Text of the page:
State Sen. Dan Duffy says he won't complain if he is booted from his Barrington office because the state government hasn't been paying the rent on time.
GNP Management Group Inc. in Tinley Park sent a notice to Duffy's office Wednesday demanding substantial payment if basic services are to continue for his third-floor space on Main Street. The document states there may be "consequences" for Duffy, who received an eviction notice in June, if at least partial payment on four months of back rent is not made soon.
"If this guy evicts me, I'll completely understand and move," said Duffy, a Lake Barrington Republican. "He's completely getting the shaft by the state of Illinois."
Through news conferences and other means, leaders of social service agencies in the Chicago area have been most vocal about how operations and clients are being harmed by late payments attributed to the state's budget problems.
But the agencies are not alone in getting stiffed by the state. Duffy's landlord is one of many building owners, construction companies and other private-sector businesses coping with late state payments.
With a $3.3 billion backlog in bills and $2.5 billion in loan payments due starting next month, there is a long line of creditors seeking money from the state comptroller's office.
Comptroller spokeswoman Carol Knowles said any available cash goes first to education, social services and health care.
Knowles said there is no telling when the state will become whole on its overdue bills. She said that'll depend on the new budget agreed on by the governor and General Assembly, which is supposed to kick in July 1.
Timothy Wargo, who handles Duffy's building for GNP Management, said it seemed attractive to start renting to Illinois government last year because it was perceived as a dependable income source in a difficult real-estate climate.
However, the company's first deal with the state has proved to be anything but steady. GNP has been trying to follow a business plan for the Barrington office based on projected cash flow from the renters.
"It makes it difficult to operate the property, of course," Wargo said. "The bills keep coming in."
GNP is due about $8,000 for Duffy's office, a new tab that has grown since the company received $10,000 in tardy rent payments in October. The company covers utilities and other contract services from the monthly rent it charges.
Duffy received the eviction notice in his office mailbox in late June, but GNP allowed him to stay in the hope the state will become timely in its payments in a soft rental market.
Knowles said the comptroller has received inquiries from several legislators concerned about late payments on office rental bills sent directly to the agency. She said the lawmakers are told their bills are not payment priorities.
Despite the comptroller's $3.3 billion backlog of overdue bills, Boller Construction Co. managed to receive payment after waiting more than six months on a $1 million-plus fee for work as general contractor at College of Lake County. Boller led projects at CLC's Grayslake and Waukegan campuses last summer.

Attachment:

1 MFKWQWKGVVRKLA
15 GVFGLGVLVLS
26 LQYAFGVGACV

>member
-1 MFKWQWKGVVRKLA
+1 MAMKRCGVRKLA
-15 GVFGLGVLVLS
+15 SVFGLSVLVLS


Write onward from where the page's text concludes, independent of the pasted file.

President Lyle Ehlers said the state's tardiness forced Waukegan-based Boller to take "extraordinary measures" to secure financing while it waited for its money. Unlike Boller, some companies quit the CLC projects over the late payments.
Ehlers said Boller wound up making frequent calls to the state comptroller's office demanding its money, as it would from any other deadbeat. He said Boller received payment for the work, with interest, totaling about $2 million on Dec. 31.
One lesson learned, Ehlers said, is companies taking on a state project should do much research to make sure a particular agency's funding source is solid before agreeing to a deal.
"We didn't do a good enough job going into (the CLC work)," he said.
In Libertyville, business owner Jack Martin said seven months of back rent totaling more than $70,000 piled up last year for the secretary of state's facility at his strip mall on Peterson Road. He's rented space to the secretary of state since the 1980s.
Although he considered turning to the courts, Martin decided against it because he knew at some point state money would become available for the late rental payments. He said the $70,000 arrived at year's end, likely because his son kept pressure on the comptroller's office with telephone calls.
Martin said he had the financial wherewithal to survive the late rental payments, but many other property owners are not in the same position.
Democratic state Rep. Paul Froehlich of Schaumburg said his local office has landed on AT&T Inc.'s late-payment list, with staffers having to explain to the company why money for phone bills is slow to arrive.
Froehlich said the tardy state payments to businesses haven't received the same amount of attention as the social service agencies or medical providers. He said the problem could lead to good companies refusing to do business with state government.
"I expect that is going to be more common as the downward spiral continues financially," he said.